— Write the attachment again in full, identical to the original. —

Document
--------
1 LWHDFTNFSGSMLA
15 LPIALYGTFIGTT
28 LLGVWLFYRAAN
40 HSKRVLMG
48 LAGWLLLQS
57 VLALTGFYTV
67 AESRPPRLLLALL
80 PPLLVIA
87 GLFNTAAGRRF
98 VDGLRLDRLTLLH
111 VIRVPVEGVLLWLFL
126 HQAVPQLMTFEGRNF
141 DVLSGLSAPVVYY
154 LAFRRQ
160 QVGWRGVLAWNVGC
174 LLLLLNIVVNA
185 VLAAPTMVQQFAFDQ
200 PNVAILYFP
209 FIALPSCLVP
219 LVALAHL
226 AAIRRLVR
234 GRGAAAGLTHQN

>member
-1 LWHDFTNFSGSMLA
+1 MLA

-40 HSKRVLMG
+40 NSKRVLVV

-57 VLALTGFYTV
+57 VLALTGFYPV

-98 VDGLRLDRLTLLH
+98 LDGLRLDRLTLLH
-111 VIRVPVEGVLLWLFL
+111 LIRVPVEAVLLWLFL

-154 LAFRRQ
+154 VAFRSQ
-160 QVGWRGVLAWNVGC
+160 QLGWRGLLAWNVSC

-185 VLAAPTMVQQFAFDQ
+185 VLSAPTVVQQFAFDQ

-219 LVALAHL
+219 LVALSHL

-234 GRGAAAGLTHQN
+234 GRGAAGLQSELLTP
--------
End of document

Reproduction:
1 LWHDFTNFSGSMLA
15 LPIALYGTFIGTT
28 LLGVWLFYRAAN
40 HSKRVLMG
48 LAGWLLLQS
57 VLALTGFYTV
67 AESRPPRLLLALL
80 PPLLVIA
87 GLFNTAAGRRF
98 VDGLRLDRLTLLH
111 VIRVPVEGVLLWLFL
126 HQAVPQLMTFEGRNF
141 DVLSGLSAPVVYY
154 LAFRRQ
160 QVGWRGVLAWNVGC
174 LLLLLNIVVNA
185 VLAAPTMVQQFAFDQ
200 PNVAILYFP
209 FIALPSCLVP
219 LVALAHL
226 AAIRRLVR
234 GRGAAAGLTHQN

>member
-1 LWHDFTNFSGSMLA
+1 MLA

-40 HSKRVLMG
+40 NSKRVLVV

-57 VLALTGFYTV
+57 VLALTGFYPV

-98 VDGLRLDRLTLLH
+98 LDGLRLDRLTLLH
-111 VIRVPVEGVLLWLFL
+111 LIRVPVEAVLLWLFL

-154 LAFRRQ
+154 VAFRSQ
-160 QVGWRGVLAWNVGC
+160 QLGWRGLLAWNVSC

-185 VLAAPTMVQQFAFDQ
+185 VLSAPTVVQQFAFDQ

-219 LVALAHL
+219 LVALSHL

-234 GRGAAAGLTHQN
+234 GRGAAGLQSELLTP